HELENA – Business and conservation groups testified Monday for the confirmation of state Environmental Quality Director Tracy Stone-Manning, but Republican senators questioned her about past environmental activism.
“I’m sure everyone in this room regrets things they’ve done in their early 20s, but we all accumulate lessons,” Stone-Manning said in response to a question by Sen. Jennifer Fielder, R-Thompson Falls.
The Senate Natural Resources Committee took testimony – but did not vote – on Gov. Steve Bullock’s nomination of Stone-Manning to head the department. Prior to her appointment, Stone-Manning was U.S. Sen. Jon Tester’s natural resource adviser for six years and previously headed the Clark Fork Coalition.
Stone-Manning, 47, of Missoula, said she’s spent her career bringing people together and finding solutions.
“The job of director of DEQ is not the job for an ideology,” she said, adding. “My job is to be fair, to listen, to be sure DEQ is fair and transparent, to be sure every industry walking in is treated the same.”
Dave Galt, executive director of the Montana Petroleum Association, said he had found Stone-Manning good to work with on an air quality issue with the U.S. Environmental Protection Agency in Yellowstone County.
“Her door was open,” Galt said. “She followed up on what she said she was going to do. I think she’ll do a good job.”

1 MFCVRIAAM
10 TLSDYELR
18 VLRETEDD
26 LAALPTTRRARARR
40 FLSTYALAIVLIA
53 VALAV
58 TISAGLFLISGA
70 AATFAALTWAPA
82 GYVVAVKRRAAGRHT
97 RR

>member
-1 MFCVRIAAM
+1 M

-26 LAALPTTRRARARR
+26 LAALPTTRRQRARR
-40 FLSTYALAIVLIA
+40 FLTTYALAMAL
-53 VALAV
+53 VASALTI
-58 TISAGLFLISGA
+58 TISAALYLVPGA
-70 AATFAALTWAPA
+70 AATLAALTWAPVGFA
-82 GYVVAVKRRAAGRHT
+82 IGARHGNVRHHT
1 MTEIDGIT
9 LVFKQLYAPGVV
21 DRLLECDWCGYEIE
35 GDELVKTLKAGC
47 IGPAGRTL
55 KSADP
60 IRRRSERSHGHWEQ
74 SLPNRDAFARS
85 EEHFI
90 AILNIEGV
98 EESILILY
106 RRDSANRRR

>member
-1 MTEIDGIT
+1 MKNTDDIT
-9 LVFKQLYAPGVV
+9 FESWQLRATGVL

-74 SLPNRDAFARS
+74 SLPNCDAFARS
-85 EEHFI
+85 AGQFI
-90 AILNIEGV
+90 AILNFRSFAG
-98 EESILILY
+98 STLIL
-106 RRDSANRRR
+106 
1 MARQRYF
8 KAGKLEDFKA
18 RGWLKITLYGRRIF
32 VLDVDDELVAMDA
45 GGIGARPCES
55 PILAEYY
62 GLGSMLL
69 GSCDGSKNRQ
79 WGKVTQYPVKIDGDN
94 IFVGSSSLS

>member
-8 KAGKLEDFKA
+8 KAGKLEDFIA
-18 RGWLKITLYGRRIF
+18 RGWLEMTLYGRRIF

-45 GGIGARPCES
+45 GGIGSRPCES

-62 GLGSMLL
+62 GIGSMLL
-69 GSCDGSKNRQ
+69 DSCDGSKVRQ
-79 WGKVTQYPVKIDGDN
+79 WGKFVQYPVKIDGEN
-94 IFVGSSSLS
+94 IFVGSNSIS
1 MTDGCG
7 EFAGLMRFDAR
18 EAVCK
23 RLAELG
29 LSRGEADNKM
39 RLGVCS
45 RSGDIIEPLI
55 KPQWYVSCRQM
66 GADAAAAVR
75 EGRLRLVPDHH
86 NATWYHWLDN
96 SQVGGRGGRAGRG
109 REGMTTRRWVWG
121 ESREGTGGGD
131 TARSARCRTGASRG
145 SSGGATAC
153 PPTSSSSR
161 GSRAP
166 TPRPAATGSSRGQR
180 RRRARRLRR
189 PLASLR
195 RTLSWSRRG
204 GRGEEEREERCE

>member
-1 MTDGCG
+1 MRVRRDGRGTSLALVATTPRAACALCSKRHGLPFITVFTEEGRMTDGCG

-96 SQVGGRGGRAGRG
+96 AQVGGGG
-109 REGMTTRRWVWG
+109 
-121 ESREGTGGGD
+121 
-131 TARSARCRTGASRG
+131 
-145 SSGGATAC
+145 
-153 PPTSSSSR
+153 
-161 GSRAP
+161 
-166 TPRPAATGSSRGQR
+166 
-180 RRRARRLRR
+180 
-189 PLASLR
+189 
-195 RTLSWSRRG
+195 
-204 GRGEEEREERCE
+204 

Gordy Sanders, resource manager for Pyramid Mountain Lumber in Seeley Lake, called Stone-Manning “an outstanding choice” and “a tremendous listener” with the ability to bring people together.
“I wouldn’t have anyone else in that position,” he said.
Mark Aagenes, representing Montana Trout Unlimited, said Stone-Manning is “really good with policy, people and process.” He called her a problem-solver.
He praised Stone-Manning for “her Herculean effort to get the Milltown Dam removed.”
Sen. Ed Walker, R-Billings, asked Stone-Manning if she had been involved in a tree-spiking incident at a U.S. Forest Service timber sale in Idaho in the late 1980s. Tree-spiking involves putting metal objects into trees, a move that could seriously injure loggers.
Stone Manning said she played no role in a tree-spiking incident, except to provide later testimony that helped convict the man who did it.
While she was a student at the University of Montana in 1989, Stone-Manning said, a “rather disturbed man” handed her letter to mail to notify the Forest Service he had spiked a tree. She said she mailed the letter, not knowing if it was true, but wanting to notify the Forest Service.
“I didn’t want anyone to be hurt,” she said.
Walker asked Stone-Manning why she worked as the spokeswoman for the EarthFirst! radical environmental group, according to a 1989 story in the Spokane Chronicle.
“The more interesting question is why I decided to leave,” Stone-Manning said. “That’s because they’re angry. Anger doesn’t do much. It doesn’t solve problems. What I do is solve problems.”
Sen. Debbie Barrett, R-Dillon, asked Stone-Manning about a 2004 book, “Against The Grain: How Agriculture Has Hijacked Civilization,” written by her husband, Richard Manning. In the book, Richard Manning thanked her for her support in the acknowledgements.
Barrett, a rancher, asked Stone-Manning whether she agreed with her husband that agriculture has hijacked civilization.
“Senator Barrett, I don’t know that that is relevant,” Stone-Manning said.
“It is to some of us in this state,” Barrett replied.
Missoulian State Bureau reporter Charles S. Johnson can be reached at (406) 447-4066 or by email at firstname.lastname@example.org.